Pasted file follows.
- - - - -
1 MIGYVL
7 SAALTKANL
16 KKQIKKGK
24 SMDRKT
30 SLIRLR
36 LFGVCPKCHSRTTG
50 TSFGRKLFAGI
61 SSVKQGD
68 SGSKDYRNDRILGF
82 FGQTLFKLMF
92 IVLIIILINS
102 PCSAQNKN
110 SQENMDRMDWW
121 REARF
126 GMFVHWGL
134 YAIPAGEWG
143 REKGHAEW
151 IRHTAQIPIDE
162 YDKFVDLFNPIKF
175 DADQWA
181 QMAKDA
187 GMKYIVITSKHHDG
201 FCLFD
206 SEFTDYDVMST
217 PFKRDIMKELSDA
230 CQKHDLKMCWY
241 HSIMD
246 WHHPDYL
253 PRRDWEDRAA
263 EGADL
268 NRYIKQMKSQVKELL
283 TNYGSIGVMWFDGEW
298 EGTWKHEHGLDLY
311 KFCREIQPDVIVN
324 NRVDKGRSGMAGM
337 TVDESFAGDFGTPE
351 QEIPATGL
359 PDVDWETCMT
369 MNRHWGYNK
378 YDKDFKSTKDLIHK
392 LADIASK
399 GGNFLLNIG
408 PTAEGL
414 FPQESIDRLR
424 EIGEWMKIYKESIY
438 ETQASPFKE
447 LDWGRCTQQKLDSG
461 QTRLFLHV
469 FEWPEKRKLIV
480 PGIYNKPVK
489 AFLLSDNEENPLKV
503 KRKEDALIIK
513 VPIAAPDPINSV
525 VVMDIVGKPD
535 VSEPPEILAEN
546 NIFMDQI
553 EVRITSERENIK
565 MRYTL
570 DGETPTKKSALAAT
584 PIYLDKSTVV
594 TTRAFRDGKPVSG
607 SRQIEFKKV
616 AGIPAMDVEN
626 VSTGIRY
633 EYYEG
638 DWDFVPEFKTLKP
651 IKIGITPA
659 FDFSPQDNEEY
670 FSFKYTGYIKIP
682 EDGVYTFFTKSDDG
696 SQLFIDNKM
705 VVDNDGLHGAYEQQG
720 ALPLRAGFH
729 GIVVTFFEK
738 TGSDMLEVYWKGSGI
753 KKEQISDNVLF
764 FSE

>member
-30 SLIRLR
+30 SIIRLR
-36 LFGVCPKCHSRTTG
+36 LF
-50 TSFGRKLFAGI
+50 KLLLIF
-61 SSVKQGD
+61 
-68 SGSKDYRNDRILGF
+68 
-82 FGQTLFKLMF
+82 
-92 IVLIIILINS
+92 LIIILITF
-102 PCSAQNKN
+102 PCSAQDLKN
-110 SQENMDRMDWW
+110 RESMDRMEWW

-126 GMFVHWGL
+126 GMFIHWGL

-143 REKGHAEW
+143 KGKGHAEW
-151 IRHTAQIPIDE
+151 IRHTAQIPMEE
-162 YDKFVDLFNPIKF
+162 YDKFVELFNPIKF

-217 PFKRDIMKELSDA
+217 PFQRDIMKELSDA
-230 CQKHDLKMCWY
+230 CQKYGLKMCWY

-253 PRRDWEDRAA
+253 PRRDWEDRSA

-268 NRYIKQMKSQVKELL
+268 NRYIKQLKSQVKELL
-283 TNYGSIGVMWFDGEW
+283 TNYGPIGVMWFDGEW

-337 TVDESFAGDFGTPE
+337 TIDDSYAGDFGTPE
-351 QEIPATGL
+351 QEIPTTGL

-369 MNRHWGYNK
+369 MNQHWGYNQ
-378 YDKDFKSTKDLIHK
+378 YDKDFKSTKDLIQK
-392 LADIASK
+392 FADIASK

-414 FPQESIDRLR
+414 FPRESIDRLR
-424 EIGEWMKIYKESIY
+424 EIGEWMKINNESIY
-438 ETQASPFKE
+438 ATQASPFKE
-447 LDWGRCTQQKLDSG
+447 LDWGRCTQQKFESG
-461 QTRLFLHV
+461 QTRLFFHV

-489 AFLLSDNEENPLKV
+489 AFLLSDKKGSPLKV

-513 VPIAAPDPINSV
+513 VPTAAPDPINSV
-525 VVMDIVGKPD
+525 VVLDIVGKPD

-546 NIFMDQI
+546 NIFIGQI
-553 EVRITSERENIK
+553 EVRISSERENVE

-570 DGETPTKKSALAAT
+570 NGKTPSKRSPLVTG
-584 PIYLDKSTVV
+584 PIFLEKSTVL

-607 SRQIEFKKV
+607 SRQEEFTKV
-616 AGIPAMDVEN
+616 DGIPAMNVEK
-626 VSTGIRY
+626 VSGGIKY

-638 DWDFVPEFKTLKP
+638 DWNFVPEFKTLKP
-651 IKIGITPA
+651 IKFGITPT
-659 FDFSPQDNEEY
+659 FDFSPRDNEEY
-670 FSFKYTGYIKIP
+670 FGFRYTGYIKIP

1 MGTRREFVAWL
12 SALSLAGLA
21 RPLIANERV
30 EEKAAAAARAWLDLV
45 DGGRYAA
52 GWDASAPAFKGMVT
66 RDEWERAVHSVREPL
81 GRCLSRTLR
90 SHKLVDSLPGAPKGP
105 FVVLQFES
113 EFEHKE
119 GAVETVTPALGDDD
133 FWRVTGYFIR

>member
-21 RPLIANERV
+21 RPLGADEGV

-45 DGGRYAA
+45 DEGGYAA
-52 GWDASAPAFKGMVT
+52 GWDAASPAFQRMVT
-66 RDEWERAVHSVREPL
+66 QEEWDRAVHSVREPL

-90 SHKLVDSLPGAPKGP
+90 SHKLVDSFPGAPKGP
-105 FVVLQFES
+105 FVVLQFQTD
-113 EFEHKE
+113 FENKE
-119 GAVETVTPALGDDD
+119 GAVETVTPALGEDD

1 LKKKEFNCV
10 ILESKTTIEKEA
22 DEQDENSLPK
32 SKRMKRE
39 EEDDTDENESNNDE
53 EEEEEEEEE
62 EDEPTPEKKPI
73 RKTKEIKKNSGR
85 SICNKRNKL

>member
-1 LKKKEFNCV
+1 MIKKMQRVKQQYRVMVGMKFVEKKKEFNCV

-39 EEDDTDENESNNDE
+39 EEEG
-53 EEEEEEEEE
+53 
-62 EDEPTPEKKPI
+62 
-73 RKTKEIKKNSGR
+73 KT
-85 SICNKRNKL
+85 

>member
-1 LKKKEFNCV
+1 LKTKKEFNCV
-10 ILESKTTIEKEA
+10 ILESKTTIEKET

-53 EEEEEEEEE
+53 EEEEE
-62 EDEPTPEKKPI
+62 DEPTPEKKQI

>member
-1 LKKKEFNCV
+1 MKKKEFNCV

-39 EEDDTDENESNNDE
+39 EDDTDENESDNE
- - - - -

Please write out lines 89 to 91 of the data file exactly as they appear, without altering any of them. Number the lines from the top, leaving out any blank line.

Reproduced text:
-82 FGQTLFKLMF
+82 
-92 IVLIIILINS